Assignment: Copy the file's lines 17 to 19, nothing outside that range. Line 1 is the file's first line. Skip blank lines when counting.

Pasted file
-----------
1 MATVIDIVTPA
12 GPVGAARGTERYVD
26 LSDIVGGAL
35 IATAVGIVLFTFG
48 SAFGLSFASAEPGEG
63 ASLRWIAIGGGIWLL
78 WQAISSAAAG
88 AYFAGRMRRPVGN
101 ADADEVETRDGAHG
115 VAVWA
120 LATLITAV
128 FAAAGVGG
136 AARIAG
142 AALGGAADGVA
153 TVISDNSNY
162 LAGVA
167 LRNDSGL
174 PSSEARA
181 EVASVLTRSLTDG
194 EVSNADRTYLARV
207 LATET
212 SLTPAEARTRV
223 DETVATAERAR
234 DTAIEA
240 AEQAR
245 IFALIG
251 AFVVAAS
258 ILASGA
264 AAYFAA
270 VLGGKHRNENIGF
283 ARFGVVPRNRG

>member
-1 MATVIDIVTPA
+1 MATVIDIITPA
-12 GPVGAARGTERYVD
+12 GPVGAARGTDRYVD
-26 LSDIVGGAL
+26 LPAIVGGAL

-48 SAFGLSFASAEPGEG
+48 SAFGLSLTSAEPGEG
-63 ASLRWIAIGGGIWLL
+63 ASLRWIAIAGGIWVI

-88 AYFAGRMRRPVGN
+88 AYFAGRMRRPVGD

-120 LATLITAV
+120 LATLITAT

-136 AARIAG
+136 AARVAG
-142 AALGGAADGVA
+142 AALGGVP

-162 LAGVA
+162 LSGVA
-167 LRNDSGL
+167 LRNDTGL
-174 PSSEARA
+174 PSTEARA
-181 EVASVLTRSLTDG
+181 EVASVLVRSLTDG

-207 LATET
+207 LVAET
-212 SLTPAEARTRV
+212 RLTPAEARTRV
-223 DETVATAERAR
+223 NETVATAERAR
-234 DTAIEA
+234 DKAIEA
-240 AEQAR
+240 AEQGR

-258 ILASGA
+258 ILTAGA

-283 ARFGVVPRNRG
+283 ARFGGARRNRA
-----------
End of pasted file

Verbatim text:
167 LRNDSGL
174 PSSEARA
181 EVASVLTRSLTDG